Randall Jarrell
  • My objections to Marx are of two sorts: one, that he was muddle-headed; and the other, that his thinking was almost entirely inspired by hatred. The doctrine of surplus value, which is supposed to demonstrate the exploitation of wage-earners under capitalism, is arrived at: (a) by surreptitiously accepting Malthus's doctrine of population, which Marx and all his disciples explicitly repudiate; (b) by applying Ricardo's theory of value to wages, but not to the prices of manufactured articles. He is entirely satisfied with the result, not because it is in accordance with the facts or because it is logically coherent, but because it is calculated to rouse fury in wage-earners. Marx's doctrine that all historical events have been motivated by class conflicts is a rash and untrue extension to world history of certain features prominent in England and France a hundred years ago. His belief that there is a cosmic force called Dialectical Materialism which governs human history independently of human volitions, is mere mythology. His theoretical errors, however, would not have mattered so much but for the fact that, like Tertullian and Carlyle, his chief desire was to see his enemies punished, and he cared little what happened to his friends in the process.
    Bertrand Russell
  • My objections to Marx are of two sorts: one, that he was muddle-headed; and the other, that his thinking was almost entirely inspired by hatred. The doctrine of surplus value, which is supposed to demonstrate the exploitation of wage-earners under capitalism, is arrived at: (a) by surreptitiously accepting Malthus's doctrine of population, which Marx and all his disciples explicitly repudiate; (b) by applying Ricardo's theory of value to wages, but not to the prices of manufactured articles. He is entirely satisfied with the result, not because it is in accordance with the facts or because it is logically coherent, but because it is calculated to rouse fury in wage-earners. Marx's doctrine that all historical events have been motivated by class conflicts is a rash and untrue extension to world history of certain features prominent in England and France a hundred years ago. His belief that there is a cosmic force called Dialectical Materialism which governs human history independently of human volitions, is mere mythology. His theoretical errors, however, would not have mattered so much but for the fact that, like Tertullian and Carlyle, his chief desire was to see his enemies punished, and he cared little what happened to his friends in the process. [...] I have always disagreed with Marx... But my objections to modern Communism go deeper than my objections to Marx. It is the abandonment of democracy that I find particularly disastrous.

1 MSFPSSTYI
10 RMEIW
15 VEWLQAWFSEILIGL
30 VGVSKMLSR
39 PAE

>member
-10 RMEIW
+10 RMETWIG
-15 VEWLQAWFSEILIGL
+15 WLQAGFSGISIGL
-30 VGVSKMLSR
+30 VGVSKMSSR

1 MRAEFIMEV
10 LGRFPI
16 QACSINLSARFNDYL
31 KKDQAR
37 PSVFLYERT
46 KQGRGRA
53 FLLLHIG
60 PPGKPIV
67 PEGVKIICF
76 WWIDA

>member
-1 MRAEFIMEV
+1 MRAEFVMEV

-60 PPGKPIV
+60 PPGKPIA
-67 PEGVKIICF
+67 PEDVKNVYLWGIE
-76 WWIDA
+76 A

Karl Marx

Related words: surreptitiously doing, surreptitious meaning, surreptitiously steal, surreptitious glance, surreptitious spy, surreptitious listening, surreptitious action